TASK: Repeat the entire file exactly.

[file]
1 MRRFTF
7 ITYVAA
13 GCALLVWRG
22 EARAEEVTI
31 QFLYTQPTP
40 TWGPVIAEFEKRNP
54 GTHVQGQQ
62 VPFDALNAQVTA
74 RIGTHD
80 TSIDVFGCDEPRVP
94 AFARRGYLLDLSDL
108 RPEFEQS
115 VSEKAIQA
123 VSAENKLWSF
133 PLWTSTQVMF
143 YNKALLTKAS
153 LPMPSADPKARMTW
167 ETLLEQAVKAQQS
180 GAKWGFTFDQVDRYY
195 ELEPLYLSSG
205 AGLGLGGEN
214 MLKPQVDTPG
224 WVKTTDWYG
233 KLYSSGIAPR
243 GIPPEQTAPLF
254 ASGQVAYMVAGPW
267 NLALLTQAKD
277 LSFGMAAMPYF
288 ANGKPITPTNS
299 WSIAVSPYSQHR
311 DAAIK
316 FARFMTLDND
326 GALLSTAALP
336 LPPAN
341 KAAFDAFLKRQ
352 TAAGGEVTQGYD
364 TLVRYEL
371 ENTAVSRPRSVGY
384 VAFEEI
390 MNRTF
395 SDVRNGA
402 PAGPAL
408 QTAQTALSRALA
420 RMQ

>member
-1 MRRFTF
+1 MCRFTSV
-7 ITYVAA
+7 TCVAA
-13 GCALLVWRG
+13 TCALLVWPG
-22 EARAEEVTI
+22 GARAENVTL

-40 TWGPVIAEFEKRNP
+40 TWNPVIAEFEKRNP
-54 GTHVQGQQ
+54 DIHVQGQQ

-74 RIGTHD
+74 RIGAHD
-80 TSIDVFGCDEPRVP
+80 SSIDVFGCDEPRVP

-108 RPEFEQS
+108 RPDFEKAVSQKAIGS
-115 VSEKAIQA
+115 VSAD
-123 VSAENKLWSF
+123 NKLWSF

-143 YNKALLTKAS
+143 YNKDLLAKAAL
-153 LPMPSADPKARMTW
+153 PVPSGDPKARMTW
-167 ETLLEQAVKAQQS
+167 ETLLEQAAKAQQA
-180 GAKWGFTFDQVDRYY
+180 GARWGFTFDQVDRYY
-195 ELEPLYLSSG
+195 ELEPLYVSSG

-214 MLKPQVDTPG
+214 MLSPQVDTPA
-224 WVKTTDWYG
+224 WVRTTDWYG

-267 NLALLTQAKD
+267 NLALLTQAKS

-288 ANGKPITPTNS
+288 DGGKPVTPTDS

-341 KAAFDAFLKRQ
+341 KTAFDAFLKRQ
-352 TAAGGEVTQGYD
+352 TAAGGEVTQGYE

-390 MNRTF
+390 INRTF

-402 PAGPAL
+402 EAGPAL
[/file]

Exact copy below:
1 MRRFTF
7 ITYVAA
13 GCALLVWRG
22 EARAEEVTI
31 QFLYTQPTP
40 TWGPVIAEFEKRNP
54 GTHVQGQQ
62 VPFDALNAQVTA
74 RIGTHD
80 TSIDVFGCDEPRVP
94 AFARRGYLLDLSDL
108 RPEFEQS
115 VSEKAIQA
123 VSAENKLWSF
133 PLWTSTQVMF
143 YNKALLTKAS
153 LPMPSADPKARMTW
167 ETLLEQAVKAQQS
180 GAKWGFTFDQVDRYY
195 ELEPLYLSSG
205 AGLGLGGEN
214 MLKPQVDTPG
224 WVKTTDWYG
233 KLYSSGIAPR
243 GIPPEQTAPLF
254 ASGQVAYMVAGPW
267 NLALLTQAKD
277 LSFGMAAMPYF
288 ANGKPITPTNS
299 WSIAVSPYSQHR
311 DAAIK
316 FARFMTLDND
326 GALLSTAALP
336 LPPAN
341 KAAFDAFLKRQ
352 TAAGGEVTQGYD
364 TLVRYEL
371 ENTAVSRPRSVGY
384 VAFEEI
390 MNRTF
395 SDVRNGA
402 PAGPAL
408 QTAQTALSRALA
420 RMQ

>member
-1 MRRFTF
+1 MCRFTSV
-7 ITYVAA
+7 TCVAA
-13 GCALLVWRG
+13 TCALLVWPG
-22 EARAEEVTI
+22 GARAENVTL

-40 TWGPVIAEFEKRNP
+40 TWNPVIAEFEKRNP
-54 GTHVQGQQ
+54 DIHVQGQQ

-74 RIGTHD
+74 RIGAHD
-80 TSIDVFGCDEPRVP
+80 SSIDVFGCDEPRVP

-108 RPEFEQS
+108 RPDFEKAVSQKAIGS
-115 VSEKAIQA
+115 VSAD
-123 VSAENKLWSF
+123 NKLWSF

-143 YNKALLTKAS
+143 YNKDLLAKAAL
-153 LPMPSADPKARMTW
+153 PVPSGDPKARMTW
-167 ETLLEQAVKAQQS
+167 ETLLEQAAKAQQA
-180 GAKWGFTFDQVDRYY
+180 GARWGFTFDQVDRYY
-195 ELEPLYLSSG
+195 ELEPLYVSSG

-214 MLKPQVDTPG
+214 MLSPQVDTPA
-224 WVKTTDWYG
+224 WVRTTDWYG

-267 NLALLTQAKD
+267 NLALLTQAKS

-288 ANGKPITPTNS
+288 DGGKPVTPTDS

-341 KAAFDAFLKRQ
+341 KTAFDAFLKRQ
-352 TAAGGEVTQGYD
+352 TAAGGEVTQGYE

-390 MNRTF
+390 INRTF

-402 PAGPAL
+402 EAGPAL